9. 9. Areal groundwater management does not necessarily help Holocene tussenzandlaag Holocene kleilaag Holocene klei/veen laag Eerste watervoerende pakket Terrein bedrijf A Terrein bedrijf B Vlek A Vlek B Holocene tussenzandlaag Holocene kleilaag Holocene klei/veen laag Eerste watervoerende pakket Terrein bedrijf A Terrein bedrijf B Vlek A Vlek B Outside the megasite Compa ny A Compa ny B Only when it includes trend reversal measures based on degradation process monitoring
  10. 10. Contaminant migration is enhanced by perforation of low-permeabe layers
  11. 11. Diffuse sources
  12. 12. Example: Nutrients from manure and fertilizers
  13. 13. Strange things happen in the underground Source: Hans-Peter Broers Hydrogen sulphide hazard
  14. 14. Example: Pesticides Type Action Algicides Control algae in lakes, canals, swimming pools, water tanks, and other sites Antifouling agents Kill or repel organisms that attach to underwater surfaces, such as boat bottoms Antimicrobials Kill microorganisms (such as bacteria and viruses) Attractants Attract pests (for example, to lure an insect or rodent to a trap). (However, food is not considered a pesticide when used as an attractant.) Biopesticides Biopesticides are certain types of pesticides derived from such natural materials as animals, plants, bacteria, and certain minerals Biocides Kill microorganisms Disinfectants and sanitizers Kill or inactivate disease-producing microorganisms on inanimate objects Fungicides Kill fungi (including blights, mildews, molds, and rusts) Fumigants Produce gas or vapor intended to destroy pests in buildings or soil Herbicides Kill weeds and other plants that grow where they are not wanted Insecticides Kill insects and other arthropods Miticides Kill mites that feed on plants and animals Microbial pesticides Microorganisms that kill, inhibit, or out compete pests, including insects or other microorganisms Molluscicides Kill snails and slugs Nematicides Kill nematodes (microscopic, worm-like organisms that feed on plant roots) Ovicides Kill eggs of insects and mites Pheromones Biochemicals used to disrupt the mating behavior of insects Repellents Repel pests, including insects (such as mosquitoes) and birds Rodenticides Control mice and other rodents Source: Wikipedia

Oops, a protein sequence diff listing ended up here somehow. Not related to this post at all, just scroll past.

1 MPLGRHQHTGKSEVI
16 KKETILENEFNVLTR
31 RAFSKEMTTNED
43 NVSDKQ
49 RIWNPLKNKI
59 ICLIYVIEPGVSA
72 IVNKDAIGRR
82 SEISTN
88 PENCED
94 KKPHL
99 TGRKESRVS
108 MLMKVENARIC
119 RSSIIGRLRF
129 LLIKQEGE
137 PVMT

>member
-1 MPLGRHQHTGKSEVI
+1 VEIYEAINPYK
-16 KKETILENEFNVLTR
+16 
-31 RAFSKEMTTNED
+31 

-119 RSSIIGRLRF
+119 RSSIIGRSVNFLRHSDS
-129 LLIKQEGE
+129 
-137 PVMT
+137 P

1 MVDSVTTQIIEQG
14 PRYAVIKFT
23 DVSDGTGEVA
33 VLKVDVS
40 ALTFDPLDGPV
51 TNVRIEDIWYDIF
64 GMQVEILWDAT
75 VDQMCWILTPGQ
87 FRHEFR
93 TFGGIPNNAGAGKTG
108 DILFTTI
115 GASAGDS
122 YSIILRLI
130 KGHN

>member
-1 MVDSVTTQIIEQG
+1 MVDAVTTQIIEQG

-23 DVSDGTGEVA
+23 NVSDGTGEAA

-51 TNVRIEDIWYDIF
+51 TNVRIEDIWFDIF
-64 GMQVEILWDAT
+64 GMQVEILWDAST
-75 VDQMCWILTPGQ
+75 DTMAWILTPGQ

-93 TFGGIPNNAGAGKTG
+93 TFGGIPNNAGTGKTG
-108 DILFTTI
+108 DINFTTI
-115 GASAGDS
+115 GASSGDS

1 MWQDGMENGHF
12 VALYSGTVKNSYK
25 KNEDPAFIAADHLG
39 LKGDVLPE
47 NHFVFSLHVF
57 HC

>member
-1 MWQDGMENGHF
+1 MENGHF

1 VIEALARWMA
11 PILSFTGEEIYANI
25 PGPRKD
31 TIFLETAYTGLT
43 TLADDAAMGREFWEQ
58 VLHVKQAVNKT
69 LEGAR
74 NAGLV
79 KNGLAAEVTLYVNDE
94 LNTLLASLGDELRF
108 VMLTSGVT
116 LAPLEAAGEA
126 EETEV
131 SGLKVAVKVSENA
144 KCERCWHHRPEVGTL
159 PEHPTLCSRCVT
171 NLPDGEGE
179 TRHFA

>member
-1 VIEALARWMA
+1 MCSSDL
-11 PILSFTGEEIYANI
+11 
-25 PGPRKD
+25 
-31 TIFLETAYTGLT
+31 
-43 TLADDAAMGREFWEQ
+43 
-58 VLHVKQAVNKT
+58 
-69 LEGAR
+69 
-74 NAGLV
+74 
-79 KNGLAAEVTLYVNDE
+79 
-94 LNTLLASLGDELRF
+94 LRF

15. 15. Some infamous insecticides In the past we used DDT against insects, and in the fields of Jan Dirk van de Voort in Lunteren it is still there, after 30 year of organic farming… Now we have neonicotionoids, like imidacloprid
  16. 16. Some infamous herbicides Earlier we had for instance atrazine as herbicide Now we use glyphosate So, what exactly is the progress?
  17. 17. Example: Everything that goes down the sewer, through the treatment plant and via surface water into the soil • Medicines • Antibiotics • Hormones • Microplastics (from the washing machine) • Teflon (from the dish washer) • Etc.
  18. 18. Migration from diffuse sources Calculated vertical migration by rain infiltration after 60 and 200 years; and via surface water infiltration after 200 years
  19. 19. Contaminants have spread widely and deeply already Groundwater < 60 years old is affected by nitrate, sulfate, Ni, H2S, antibiotics, pesticides and more compounds that are penetrating further en further Aquitards protect old groundwater resources, hopefully Source: Hans-Peter Broers
  20. 20. Contaminated surface water Soil contamination ATES systems Upper aquifer Deeper aquifer Migration after years Migration after decades Vertical / horizontal groundwater flow Groundwater extractions Purifying con- structed wetland Summary and Continuation In NL: ¾ contaminated, ½ of drinking water wells influenced Still, there is something we can do! Taking away the sources helps a lot, but is no solution for what is already in the soil Could help also: see next session in Gorilla 5